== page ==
"Artifacts" found on the house reef

Getting to the resort was much more difficult than we anticipated. The options are to rent a car and drive there yourself, take the ferry, or arrange a transfer with the resort. After learning the flat rate for a transfer was 530 euros, economical if you are with a large group, less so if you're traveling there alone, we opted to explore other options. We ended up taking the high speed ferry from Bergen to the Mjomna stop where we then boarded a local ferry that takes you right to the Gulen docks (it's actually the last stop). To return to Bergen, there was no high speed ferry operating either the day we needed to leave, or the day after, so we needed to rent a car for the last couple of days. I also used it to pick my sister up from the airport. There is ample parking available if you decide to rent your own vehicle to get there. I had not anticipated the limited options in getting there and thought the transfer with the dive resort would be cheaper. As a result, I was scrambling to figure this out only a few days before our arrival. I had tried to call Orjen to discuss possible options, as well as emailed him, and never received a response . Thankfully, we had a few days in Bergen to figure out transportation. But, the lack of communication did mean that we showed up to the resort with no food and all the grocery stores were closed. Thankfully our dive master, Linda, lent us some food for dinner so that we wouldn't go hungry, and drove us to the grocery store the next day. It sounds like most groups bring their own food with them, but between three heavy bags with dive gear, a suitcase, and a stroller, all while traveling by ferry, managing groceries just was not feasible. And the grocery store they advertise as being only 5 minutes away is actually much further, and only really accessible if you have a car. There are two other grocery stores they use - one 25 minutes away by car, and one only accessible by boat.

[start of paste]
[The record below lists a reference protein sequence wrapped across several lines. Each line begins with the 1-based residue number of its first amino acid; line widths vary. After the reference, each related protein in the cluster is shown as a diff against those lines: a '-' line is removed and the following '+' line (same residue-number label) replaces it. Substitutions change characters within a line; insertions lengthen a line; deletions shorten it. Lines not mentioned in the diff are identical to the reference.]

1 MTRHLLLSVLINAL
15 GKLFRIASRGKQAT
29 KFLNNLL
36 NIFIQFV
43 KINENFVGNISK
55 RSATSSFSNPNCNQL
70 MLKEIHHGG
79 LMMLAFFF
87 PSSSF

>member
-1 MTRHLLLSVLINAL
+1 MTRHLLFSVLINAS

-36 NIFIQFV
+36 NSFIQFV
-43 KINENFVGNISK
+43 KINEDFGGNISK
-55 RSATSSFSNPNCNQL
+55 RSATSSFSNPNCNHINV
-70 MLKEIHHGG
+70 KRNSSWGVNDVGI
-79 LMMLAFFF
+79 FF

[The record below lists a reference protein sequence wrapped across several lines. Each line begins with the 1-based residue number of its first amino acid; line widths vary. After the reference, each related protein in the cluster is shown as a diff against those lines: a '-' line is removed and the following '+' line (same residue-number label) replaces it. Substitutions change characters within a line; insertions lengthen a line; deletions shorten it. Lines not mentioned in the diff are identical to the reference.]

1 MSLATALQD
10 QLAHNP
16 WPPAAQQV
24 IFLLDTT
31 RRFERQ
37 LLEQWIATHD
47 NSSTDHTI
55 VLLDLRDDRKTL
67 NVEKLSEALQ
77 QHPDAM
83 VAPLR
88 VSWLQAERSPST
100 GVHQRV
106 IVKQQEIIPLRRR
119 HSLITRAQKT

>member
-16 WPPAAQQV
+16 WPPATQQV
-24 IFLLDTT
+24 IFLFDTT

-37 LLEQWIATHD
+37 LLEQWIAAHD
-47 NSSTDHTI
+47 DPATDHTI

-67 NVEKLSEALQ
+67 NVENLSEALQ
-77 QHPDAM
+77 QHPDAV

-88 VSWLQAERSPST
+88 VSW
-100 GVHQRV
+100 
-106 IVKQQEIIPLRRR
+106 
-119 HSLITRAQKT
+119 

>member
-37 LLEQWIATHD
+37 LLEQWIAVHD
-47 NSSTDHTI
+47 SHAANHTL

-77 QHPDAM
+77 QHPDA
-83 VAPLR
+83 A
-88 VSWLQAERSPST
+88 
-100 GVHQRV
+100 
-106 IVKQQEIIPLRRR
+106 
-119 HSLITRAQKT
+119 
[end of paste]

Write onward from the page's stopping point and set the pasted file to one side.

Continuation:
The local ferry, Solundir, we took from Mjomna to Gulen.

Customer service was so so. Our primary dive master did well on guiding dives and acting as a dive buddy on the house reef. The other dive master was having issues with his dry suit while we were there and we never saw him get in the water. Contact from Orjen was minimal, at best. Aaron had a short conversation with him, and I exchanged even fewer words with him. We were both expecting that, as owner, he would come and at least introduce himself to us. Instead, we had to introduce ourselves to him as we were boarding the boat on our first day of boat dives. All in all, he was very hands-off when interacting with guests. 

I do have to say, they had one of the coolest rinse tanks I've ever seen. Instead of taking your gear off and rinsing it piece by piece, you just hopped in a giant rinse tank. It was like a huge bathtub filled with fresh water. After a couple of good swishes, all your gear was rinsed!

Rinsing off after a dive

In recap, we did enjoy our stay at Gulen Dive Resort. It was convenient to book with one place that provided diving and accommodations; however, I am not sure that we would return. There was no one big issue that spoiled the trip for us, and we did enjoy the diving, but the accumulation of little issues made it stressful: the lack of communication in the week and a half leading up to our stay, a lack of customer interaction from the resort owners, a kitchen that lacked some key items, and issues with the Wifi. 

Jelly fish on the house reef

If you are interested in visiting and would like to discuss our experience further, please feel free to ask in the comments or email us. We'd be more than happy to talk with you!